The effect of common origin of the carotid arteries in neurologic outcome after neonatal ECMO.
ABSTRACT Common origin of the carotid arteries (COCA) is a normal anatomic variant reported to occur in approximately 11% of the general population. The objective of this study was to determine whether this variant places venoarterial extracorporeal membrane oxygenation (ECMO) patients at a higher risk for adverse neurologic sequelae owing to potential occlusion of both carotid arteries by the arterial cannula.
The authors reviewed clinical records and echocardiograms of the initial 220 ECMO patients at their institution. Aortic arch morphology was determined by a pediatric cardiologist blinded to all other data. After exclusion of predetermined patients, 131 patients were divided into 2 groups: those with separate origin of the carotid arteries (n = 111) and those with COCA (n = 20). The neurologic outcome variables studied included the results of magnetic resonance imaging (MRI); computed tomography (CT); electroencephalogram (EEG); brainstem auditory-evoked response (BAER), head ultrasound scan, and Bayley Scales of Infant Development reported as Psychomotor Developmental Index (PDI) and Mental Developmental Index (MDI).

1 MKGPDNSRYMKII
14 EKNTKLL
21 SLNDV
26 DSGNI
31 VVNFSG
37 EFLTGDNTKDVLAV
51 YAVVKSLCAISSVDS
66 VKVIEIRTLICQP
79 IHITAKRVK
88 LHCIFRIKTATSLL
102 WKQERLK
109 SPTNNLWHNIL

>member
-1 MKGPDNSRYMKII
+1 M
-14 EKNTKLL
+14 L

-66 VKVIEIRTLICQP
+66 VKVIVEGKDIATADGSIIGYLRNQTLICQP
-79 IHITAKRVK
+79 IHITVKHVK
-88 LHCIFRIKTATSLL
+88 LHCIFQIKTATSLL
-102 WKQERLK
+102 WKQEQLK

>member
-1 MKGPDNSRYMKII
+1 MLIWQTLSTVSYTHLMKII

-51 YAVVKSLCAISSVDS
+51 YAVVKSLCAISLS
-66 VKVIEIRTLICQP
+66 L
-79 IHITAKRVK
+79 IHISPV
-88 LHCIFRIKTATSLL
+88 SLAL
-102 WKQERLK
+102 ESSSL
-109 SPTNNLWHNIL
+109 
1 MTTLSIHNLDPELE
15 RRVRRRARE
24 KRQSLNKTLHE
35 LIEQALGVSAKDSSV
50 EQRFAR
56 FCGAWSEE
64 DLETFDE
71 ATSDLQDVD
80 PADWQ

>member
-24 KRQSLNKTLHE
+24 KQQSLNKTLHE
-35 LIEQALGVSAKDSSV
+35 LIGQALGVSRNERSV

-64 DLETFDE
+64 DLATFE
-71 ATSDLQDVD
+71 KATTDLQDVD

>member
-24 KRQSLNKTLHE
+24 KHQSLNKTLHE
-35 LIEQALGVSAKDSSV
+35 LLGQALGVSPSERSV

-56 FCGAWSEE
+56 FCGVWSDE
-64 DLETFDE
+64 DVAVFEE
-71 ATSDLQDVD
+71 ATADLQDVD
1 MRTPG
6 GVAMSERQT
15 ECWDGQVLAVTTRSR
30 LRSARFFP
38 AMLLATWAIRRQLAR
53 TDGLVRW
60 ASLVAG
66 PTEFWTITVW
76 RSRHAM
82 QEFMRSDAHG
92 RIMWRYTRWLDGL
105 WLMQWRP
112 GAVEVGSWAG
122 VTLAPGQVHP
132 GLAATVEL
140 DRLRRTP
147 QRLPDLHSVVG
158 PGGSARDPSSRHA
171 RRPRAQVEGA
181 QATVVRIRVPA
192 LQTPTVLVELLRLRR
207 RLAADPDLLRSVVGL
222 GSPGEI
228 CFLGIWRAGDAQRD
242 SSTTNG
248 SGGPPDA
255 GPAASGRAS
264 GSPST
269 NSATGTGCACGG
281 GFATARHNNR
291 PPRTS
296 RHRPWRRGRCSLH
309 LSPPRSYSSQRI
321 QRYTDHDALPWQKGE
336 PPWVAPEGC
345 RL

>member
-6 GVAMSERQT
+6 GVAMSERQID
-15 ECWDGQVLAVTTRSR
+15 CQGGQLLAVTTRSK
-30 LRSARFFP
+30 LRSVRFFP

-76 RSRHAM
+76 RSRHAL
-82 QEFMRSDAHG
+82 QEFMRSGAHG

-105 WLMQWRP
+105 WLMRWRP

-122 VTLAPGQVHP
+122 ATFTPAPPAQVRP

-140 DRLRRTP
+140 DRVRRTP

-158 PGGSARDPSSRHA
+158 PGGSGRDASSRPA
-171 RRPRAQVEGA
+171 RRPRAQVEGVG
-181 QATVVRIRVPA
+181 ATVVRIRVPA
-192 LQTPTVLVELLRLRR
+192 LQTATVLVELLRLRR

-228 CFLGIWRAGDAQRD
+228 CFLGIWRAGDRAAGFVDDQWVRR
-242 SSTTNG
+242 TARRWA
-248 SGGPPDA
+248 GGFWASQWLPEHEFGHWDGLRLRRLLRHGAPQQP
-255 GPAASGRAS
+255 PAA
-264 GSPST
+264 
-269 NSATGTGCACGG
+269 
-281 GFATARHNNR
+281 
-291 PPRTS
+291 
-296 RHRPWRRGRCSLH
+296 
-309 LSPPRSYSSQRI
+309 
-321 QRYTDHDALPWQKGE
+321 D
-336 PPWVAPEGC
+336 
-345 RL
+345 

COCA had no predictive value in determining PDI and MDI outcomes and no significance in predicting an increased risk of adverse neurologic sequelae based on MRI, CT, EEG, BAER, or head ultrasound scan.
This study confirms that COCA is a common aortic arch variant (15%, n = 20 of 131) and that this variant does not appear to increase the risk of neurologic injury in infants undergoing venoarterial ECMO.